25th Parliament · 1st Session
Mr. SPEAKER (Hon. Sir John McLeay) took the chair at 9.30 a.m., and read prayers.
– My question, which is addressed to the Minister for National Development, concerns beef road construction in Queensland. I preface the question by referring to a statement which was made in an Australian Broadcasting Commission radio news session on 18th November and which was credited to a Mr. Young, Deputy Commissioner of the Department of Main Roads in Queensland. It said that work on the Winton-Boulia beef road was finishing because of lack of finance and that it would take two years to get a contractor back on to the job. I ask: Is it a fact that as stated by the Deputy Commissioner, work is ceasing on the construction of Queensland beef roads because of the failure of this Government to make the necessary finance available? Will it be possible for accurate and definite advice on future expenditure on these roads to be given so that contractors and workers on the projects can plan their activities well ahead?
– Order! I think that the honorable member is making a speech.
– One contractor who will have to cease work because of these financial restrictions will be forced to sack 200 men.
– As the honorable member knows, an amount of about £2 million is being spent this year on beef roads in Queensland and a further amount - about £300,000 - will be carried into next year. The Commonwealth Government said in the last Budget that it intends that the beef roads programme shall be a continuing programme. It is being looked at by departments as a matter of urgency. I certainly intend that the programme of developing beef roads in the north shall be a continuing and a planned programme.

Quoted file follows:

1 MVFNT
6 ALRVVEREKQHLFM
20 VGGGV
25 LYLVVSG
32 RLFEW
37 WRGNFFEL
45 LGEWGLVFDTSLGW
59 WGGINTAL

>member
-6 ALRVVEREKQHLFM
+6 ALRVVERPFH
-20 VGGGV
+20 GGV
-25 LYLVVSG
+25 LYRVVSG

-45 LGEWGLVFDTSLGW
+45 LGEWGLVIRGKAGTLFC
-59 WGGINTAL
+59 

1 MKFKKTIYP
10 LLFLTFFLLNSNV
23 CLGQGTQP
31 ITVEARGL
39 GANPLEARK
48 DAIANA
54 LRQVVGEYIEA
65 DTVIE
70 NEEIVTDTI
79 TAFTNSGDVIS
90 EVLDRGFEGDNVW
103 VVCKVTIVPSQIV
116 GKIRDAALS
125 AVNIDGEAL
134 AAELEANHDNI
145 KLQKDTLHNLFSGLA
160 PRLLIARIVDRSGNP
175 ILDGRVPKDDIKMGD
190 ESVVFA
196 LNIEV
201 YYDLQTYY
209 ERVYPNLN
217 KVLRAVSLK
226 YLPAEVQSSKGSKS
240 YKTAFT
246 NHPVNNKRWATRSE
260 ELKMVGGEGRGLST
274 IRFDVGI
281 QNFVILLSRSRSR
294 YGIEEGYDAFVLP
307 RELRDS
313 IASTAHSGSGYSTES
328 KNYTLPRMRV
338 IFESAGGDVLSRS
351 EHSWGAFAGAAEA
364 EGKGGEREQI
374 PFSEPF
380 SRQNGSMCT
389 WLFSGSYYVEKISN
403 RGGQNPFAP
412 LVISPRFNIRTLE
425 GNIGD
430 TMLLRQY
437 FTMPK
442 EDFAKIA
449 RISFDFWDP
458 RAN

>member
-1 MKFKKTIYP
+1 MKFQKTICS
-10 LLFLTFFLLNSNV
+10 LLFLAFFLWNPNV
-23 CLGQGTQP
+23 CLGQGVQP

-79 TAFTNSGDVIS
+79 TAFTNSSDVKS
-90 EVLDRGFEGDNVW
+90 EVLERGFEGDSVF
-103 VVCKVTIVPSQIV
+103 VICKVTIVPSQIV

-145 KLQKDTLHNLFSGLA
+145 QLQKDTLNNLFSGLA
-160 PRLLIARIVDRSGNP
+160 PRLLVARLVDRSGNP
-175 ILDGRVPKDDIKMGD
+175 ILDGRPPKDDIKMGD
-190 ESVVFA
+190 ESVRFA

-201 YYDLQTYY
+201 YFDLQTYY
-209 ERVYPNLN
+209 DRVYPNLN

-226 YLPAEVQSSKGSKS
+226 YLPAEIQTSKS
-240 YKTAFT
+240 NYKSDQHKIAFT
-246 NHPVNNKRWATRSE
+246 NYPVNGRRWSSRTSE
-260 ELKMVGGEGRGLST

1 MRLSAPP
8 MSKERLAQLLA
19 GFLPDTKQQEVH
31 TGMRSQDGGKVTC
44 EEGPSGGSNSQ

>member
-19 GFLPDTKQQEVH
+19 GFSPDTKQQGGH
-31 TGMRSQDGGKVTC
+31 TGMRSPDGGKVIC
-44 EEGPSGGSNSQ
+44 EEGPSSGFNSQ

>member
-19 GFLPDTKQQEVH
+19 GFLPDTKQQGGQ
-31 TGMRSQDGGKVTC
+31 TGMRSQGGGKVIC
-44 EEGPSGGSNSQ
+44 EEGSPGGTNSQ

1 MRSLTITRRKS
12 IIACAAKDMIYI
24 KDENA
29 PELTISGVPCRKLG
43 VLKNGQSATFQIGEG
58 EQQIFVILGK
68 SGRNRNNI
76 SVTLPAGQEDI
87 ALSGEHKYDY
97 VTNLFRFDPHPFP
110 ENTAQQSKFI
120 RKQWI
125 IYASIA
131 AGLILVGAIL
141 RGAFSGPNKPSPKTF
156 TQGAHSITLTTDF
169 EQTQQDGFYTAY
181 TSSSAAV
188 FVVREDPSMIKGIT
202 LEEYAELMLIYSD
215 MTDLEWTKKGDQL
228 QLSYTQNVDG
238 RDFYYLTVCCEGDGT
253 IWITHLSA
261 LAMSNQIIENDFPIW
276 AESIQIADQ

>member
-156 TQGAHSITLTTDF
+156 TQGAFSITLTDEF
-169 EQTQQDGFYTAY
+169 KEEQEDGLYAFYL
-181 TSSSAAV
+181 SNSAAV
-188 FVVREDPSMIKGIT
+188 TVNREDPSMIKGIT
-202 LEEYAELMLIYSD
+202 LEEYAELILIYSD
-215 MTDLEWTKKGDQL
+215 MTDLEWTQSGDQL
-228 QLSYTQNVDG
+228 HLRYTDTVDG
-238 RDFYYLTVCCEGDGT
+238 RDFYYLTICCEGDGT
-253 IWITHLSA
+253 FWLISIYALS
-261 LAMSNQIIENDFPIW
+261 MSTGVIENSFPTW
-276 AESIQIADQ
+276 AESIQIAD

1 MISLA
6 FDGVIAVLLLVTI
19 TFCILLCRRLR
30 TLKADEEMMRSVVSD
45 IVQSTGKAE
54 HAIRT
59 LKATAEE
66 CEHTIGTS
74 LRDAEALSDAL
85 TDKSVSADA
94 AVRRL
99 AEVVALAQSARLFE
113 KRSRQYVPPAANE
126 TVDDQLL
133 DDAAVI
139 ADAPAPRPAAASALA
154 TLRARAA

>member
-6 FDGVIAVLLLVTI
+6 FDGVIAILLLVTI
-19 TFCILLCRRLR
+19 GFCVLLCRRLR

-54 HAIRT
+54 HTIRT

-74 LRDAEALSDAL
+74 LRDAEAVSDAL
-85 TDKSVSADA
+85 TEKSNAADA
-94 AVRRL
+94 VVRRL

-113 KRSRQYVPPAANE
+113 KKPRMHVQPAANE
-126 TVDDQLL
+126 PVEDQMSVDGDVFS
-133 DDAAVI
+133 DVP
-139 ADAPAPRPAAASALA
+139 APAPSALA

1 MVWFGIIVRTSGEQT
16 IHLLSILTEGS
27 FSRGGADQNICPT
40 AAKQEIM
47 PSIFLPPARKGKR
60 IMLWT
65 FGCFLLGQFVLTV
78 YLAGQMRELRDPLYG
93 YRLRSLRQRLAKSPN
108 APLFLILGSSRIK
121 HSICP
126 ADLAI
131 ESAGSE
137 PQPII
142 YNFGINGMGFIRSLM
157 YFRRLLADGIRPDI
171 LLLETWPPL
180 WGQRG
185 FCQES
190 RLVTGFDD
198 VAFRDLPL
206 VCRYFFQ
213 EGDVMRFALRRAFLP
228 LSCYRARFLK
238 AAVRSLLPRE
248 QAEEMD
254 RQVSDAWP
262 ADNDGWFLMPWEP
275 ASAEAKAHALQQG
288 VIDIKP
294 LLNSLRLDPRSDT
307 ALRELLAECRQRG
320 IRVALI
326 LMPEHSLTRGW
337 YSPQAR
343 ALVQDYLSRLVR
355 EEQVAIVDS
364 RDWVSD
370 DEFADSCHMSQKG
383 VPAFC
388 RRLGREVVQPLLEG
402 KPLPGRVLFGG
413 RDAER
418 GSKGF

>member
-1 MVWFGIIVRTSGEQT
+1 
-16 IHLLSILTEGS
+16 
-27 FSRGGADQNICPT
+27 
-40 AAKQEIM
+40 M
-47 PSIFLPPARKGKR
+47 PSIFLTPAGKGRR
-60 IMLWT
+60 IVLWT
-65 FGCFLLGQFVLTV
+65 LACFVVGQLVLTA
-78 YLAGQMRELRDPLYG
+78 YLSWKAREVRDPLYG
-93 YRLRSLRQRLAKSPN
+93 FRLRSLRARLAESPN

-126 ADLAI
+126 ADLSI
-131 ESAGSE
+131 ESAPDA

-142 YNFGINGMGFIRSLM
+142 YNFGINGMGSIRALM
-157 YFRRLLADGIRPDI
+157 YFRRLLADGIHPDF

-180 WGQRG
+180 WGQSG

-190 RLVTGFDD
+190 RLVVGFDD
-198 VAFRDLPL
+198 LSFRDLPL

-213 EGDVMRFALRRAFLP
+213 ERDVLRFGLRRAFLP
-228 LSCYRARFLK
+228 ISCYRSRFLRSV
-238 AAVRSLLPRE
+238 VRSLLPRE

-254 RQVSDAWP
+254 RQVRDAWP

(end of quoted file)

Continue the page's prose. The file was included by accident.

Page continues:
– I address a question to the Minister for Labour and National Service. Will the Minister say when the next registration for national service will take place and whether any changes will be made in the age at which men will have to register? In view of the approaching Christmas holidays and the likelihood of many national service registrants going on holidays, must registrants notify their temporary address or run the risk of being prosecuted?
– As yet the exact date of the next call-up for national service has not been determined. But I think it can be taken as fairly precise that the date for registration will be during the last week or second last week of January. As soon as I have the actual date I shall announce it in the House or, if the House is not sitting, independently. As to the second question, those who will have to register will be the young men whose 20th birthday will occur in the first six months of next year, lt is not necessary for them to notify the Commonwealth Employment Service of temporary changes of address, particularly if they are going away on holidays. AH that is necessary is that the permanent address be notified. Under the regulations, young men who go away on holidays are under an obligation to ensure that letters with a national service notification can be posted directly to them.